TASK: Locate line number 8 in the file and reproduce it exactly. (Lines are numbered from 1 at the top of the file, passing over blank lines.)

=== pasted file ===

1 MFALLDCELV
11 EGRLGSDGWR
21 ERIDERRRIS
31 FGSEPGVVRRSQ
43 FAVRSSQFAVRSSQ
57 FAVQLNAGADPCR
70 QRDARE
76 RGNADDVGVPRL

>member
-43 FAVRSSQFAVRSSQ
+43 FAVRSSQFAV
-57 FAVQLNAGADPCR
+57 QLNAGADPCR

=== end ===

76 RGNADDVGVPRL